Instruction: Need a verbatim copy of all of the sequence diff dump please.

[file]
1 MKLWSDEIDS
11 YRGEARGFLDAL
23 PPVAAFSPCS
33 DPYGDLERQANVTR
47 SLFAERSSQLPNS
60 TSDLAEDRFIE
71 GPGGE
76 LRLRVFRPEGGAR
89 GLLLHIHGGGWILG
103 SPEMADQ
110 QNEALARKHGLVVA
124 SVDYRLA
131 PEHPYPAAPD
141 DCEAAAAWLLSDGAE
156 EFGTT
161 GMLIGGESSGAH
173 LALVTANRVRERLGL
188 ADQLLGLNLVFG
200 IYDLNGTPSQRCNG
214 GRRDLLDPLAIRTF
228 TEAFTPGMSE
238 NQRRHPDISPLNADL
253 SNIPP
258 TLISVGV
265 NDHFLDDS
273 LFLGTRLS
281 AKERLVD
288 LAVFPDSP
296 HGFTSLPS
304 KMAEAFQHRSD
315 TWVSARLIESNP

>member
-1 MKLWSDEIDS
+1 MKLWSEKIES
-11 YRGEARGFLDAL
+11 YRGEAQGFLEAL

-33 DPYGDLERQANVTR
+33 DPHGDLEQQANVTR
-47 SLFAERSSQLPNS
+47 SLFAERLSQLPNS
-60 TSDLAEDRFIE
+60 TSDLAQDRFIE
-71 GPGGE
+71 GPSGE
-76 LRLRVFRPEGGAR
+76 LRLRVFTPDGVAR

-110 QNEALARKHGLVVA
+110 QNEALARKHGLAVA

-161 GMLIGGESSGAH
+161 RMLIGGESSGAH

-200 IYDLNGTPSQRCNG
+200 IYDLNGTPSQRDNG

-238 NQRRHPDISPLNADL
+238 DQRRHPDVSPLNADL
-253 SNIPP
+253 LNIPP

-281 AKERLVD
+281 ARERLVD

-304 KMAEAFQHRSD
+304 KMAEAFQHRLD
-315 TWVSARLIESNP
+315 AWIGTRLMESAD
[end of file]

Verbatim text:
1 MKLWSDEIDS
11 YRGEARGFLDAL
23 PPVAAFSPCS
33 DPYGDLERQANVTR
47 SLFAERSSQLPNS
60 TSDLAEDRFIE
71 GPGGE
76 LRLRVFRPEGGAR
89 GLLLHIHGGGWILG
103 SPEMADQ
110 QNEALARKHGLVVA
124 SVDYRLA
131 PEHPYPAAPD
141 DCEAAAAWLLSDGAE
156 EFGTT
161 GMLIGGESSGAH
173 LALVTANRVRERLGL
188 ADQLLGLNLVFG
200 IYDLNGTPSQRCNG
214 GRRDLLDPLAIRTF
228 TEAFTPGMSE
238 NQRRHPDISPLNADL
253 SNIPP
258 TLISVGV
265 NDHFLDDS
273 LFLGTRLS
281 AKERLVD
288 LAVFPDSP
296 HGFTSLPS
304 KMAEAFQHRSD
315 TWVSARLIESNP

>member
-1 MKLWSDEIDS
+1 MKLWSEKIES
-11 YRGEARGFLDAL
+11 YRGEAQGFLEAL

-33 DPYGDLERQANVTR
+33 DPHGDLEQQANVTR
-47 SLFAERSSQLPNS
+47 SLFAERLSQLPNS
-60 TSDLAEDRFIE
+60 TSDLAQDRFIE
-71 GPGGE
+71 GPSGE
-76 LRLRVFRPEGGAR
+76 LRLRVFTPDGVAR

-110 QNEALARKHGLVVA
+110 QNEALARKHGLAVA

-161 GMLIGGESSGAH
+161 RMLIGGESSGAH

-200 IYDLNGTPSQRCNG
+200 IYDLNGTPSQRDNG

-238 NQRRHPDISPLNADL
+238 DQRRHPDVSPLNADL
-253 SNIPP
+253 LNIPP

-281 AKERLVD
+281 ARERLVD

-304 KMAEAFQHRSD
+304 KMAEAFQHRLD
-315 TWVSARLIESNP
+315 AWIGTRLMESAD